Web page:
The Real Pregnancy CrisisBRADFORD WILCOX
Next time you hear a college-educated academic or advocate talking about marriage and motherhood, do as they do, not as they say.
Earlier this month, Bristol Palin turned herself into a poster child for the nation's continuing effort to prevent teenage pregnancies. She made the rounds on the morning TV show circuit and spoke at town hall meetings to drive home the point that other teens shouldn't make the same mistake she did. Ms. Palin's campaign could not have come at a better time. According to a recent report from the Centers for Disease Control, the U.S. -- after witnessing a 14-year decline in teenage childbearing from 1991 to 2005 -- saw the number rise from 2005 to 2007. In 2007, the latest year for which data are available, about 450,000 adolescents gave birth.
The recent uptick in teenage childbearing has public-health experts, scholars and government leaders concerned. "Let's hope this sobering news on teen births serves as a wake-up call to policymakers, parents and practitioners," said Sarah Brown, CEO of The National Campaign to Prevent Teen and Unplanned Pregnancy, "that all our efforts to convince young people to delay pregnancy and parenthood need to be more intense, more creative and based more on what we know works."
But the nation's intense focus on teenage childbearing has obscured a more fundamental problem in childbearing trends. Last week, the CDC reported that about 40% of American children were born out of wedlock in 2007, more than triple the 11% who were in 1970. This means that more than 1.7 million children were born outside of marriage in 2007. Moreover, the vast majority of these babies -- 60%, to be precise -- were born not to teenagers but to women in their 20s (only 23% of nonmarital births were to teens). Furthermore, the CDC reports that nonmarital childbearing has been rising much faster among adults than among teenagers.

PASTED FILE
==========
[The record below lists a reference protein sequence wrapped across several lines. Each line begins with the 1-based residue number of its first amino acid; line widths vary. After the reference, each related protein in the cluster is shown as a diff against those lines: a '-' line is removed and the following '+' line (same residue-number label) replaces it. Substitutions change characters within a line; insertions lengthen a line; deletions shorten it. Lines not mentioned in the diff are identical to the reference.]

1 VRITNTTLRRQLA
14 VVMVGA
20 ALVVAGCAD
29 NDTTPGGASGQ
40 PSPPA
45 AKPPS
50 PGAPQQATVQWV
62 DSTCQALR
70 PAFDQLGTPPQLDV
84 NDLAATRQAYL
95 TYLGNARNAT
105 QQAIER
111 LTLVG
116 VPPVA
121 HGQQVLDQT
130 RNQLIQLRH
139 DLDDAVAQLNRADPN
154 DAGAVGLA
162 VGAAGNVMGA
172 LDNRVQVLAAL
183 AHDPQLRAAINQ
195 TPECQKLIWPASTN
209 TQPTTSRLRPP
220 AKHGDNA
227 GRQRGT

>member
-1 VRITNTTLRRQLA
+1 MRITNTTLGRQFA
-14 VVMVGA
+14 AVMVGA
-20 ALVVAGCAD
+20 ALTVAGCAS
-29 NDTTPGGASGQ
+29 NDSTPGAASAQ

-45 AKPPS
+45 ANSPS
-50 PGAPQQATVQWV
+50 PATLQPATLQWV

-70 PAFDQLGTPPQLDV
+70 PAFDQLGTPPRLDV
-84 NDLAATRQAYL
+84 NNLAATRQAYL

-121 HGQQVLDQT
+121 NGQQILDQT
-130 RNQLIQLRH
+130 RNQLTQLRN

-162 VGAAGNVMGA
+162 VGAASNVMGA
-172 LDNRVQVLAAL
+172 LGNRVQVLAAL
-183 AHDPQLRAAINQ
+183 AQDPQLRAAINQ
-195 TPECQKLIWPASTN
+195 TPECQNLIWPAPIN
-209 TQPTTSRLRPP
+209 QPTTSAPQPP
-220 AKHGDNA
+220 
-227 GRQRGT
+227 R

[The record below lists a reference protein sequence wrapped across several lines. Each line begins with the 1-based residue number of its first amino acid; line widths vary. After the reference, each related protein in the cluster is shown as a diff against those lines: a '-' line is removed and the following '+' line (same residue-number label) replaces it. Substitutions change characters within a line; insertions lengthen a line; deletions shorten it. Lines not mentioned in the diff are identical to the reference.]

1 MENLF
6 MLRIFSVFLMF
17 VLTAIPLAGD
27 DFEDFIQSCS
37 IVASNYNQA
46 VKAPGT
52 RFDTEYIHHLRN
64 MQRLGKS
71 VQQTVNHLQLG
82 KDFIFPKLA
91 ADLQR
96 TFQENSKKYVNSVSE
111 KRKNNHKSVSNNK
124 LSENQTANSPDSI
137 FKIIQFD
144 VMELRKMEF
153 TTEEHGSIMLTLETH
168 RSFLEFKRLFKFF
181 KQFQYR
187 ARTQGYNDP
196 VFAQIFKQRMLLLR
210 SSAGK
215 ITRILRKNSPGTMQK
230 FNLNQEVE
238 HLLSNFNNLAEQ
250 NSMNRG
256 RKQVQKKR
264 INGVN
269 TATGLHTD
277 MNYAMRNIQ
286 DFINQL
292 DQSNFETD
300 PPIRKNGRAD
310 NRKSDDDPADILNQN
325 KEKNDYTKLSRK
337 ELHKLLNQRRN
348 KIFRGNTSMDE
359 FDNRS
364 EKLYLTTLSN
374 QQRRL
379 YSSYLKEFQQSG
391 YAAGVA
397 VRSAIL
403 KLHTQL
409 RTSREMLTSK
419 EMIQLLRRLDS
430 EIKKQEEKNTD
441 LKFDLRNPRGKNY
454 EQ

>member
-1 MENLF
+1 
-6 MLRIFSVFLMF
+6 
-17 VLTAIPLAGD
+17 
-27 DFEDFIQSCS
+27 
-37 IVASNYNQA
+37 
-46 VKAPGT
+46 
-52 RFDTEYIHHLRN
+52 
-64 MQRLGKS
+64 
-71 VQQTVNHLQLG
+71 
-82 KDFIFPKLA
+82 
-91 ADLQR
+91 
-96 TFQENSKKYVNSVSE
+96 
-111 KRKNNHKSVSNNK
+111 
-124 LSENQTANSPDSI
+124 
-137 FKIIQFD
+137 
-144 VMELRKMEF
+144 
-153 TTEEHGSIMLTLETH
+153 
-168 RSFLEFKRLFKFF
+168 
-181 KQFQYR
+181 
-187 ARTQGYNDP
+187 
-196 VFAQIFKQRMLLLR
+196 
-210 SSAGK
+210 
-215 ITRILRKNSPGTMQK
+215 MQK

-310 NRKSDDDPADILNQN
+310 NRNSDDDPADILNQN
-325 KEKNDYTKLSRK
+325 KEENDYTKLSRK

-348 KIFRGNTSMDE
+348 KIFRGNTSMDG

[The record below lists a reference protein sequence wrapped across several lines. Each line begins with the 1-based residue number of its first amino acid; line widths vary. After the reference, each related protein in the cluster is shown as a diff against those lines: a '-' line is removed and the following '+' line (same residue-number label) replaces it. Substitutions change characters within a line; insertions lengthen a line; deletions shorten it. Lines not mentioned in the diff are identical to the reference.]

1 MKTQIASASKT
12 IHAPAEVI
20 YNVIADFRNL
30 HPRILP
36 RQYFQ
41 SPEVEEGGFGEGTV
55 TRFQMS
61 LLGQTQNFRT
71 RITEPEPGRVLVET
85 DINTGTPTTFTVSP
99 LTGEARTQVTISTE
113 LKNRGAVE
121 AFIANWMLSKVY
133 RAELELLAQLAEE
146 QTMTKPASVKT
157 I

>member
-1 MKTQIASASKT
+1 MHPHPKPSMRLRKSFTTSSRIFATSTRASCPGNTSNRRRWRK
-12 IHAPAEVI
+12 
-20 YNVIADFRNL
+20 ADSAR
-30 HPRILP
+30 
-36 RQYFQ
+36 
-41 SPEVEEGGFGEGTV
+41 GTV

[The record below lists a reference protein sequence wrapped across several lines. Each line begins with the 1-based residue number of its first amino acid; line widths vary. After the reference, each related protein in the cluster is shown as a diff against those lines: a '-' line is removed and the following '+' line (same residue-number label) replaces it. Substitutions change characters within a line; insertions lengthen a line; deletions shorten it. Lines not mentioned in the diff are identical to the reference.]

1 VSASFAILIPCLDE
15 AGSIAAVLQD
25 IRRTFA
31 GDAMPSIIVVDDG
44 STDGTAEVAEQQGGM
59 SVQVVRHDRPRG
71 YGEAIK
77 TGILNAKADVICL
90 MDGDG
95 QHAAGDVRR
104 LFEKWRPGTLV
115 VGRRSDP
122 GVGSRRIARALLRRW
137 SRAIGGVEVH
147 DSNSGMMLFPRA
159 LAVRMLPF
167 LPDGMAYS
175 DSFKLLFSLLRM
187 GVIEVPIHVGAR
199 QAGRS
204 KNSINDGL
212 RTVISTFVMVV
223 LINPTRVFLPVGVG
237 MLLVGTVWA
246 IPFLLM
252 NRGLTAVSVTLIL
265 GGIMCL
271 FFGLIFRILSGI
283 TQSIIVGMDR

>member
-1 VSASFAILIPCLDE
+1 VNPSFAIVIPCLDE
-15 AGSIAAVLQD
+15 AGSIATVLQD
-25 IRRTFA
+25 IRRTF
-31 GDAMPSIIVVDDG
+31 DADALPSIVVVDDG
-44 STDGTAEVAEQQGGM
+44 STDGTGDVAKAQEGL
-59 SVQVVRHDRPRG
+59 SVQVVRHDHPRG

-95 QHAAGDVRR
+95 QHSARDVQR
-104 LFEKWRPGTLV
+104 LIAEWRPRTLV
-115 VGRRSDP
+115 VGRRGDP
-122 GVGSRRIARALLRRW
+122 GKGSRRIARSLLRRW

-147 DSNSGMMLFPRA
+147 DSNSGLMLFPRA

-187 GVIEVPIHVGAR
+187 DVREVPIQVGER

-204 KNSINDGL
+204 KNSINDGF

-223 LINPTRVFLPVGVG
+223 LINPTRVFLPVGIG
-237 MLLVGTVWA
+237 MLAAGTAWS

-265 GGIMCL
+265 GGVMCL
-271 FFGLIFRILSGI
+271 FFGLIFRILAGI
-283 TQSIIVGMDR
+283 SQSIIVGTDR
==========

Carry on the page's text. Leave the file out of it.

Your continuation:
None of this should come as a surprise, given that a 2003 Gallup Survey found that 64% of young adults age 18 to 29 thought that having a baby out of wedlock was "morally acceptable."
But a number of academics and advocates who track family issues are more than willing to provide intellectual cover to contemporary young adults' laissez-faire approach to childbearing and marriage. For instance, Stephanie Coontz, the director of research at the Council on Contemporary Families, wrote on the New York Times "Room for Debate" blog that "policymakers and researchers need to discard one-size-fits-all generalizations about the causes, consequences, risks and benefits of different family forms. Average outcomes from married and single parenting hide huge variations" in child well-being. Likewise, Silvia Henriquez, the executive director of the National Latina Institute for Reproductive Health, urged readers to resist the temptation to "present single motherhood as a problem in itself."
Ultimately, though, the arguments put forward by Ms. Coontz, Ms. Henriquez and other academics and advocates do not have science on their side. For instance, Sara McLanahan at Princeton University and her colleagues have found that boys who are raised by single mothers are twice as likely to end up in prison by age 32, that girls who are born outside of marriage are three times as likely to have a teenage pregnancy, and that teens born outside of marriage are about twice as likely to drop out of high school, compared with their peers who are raised in intact, married families.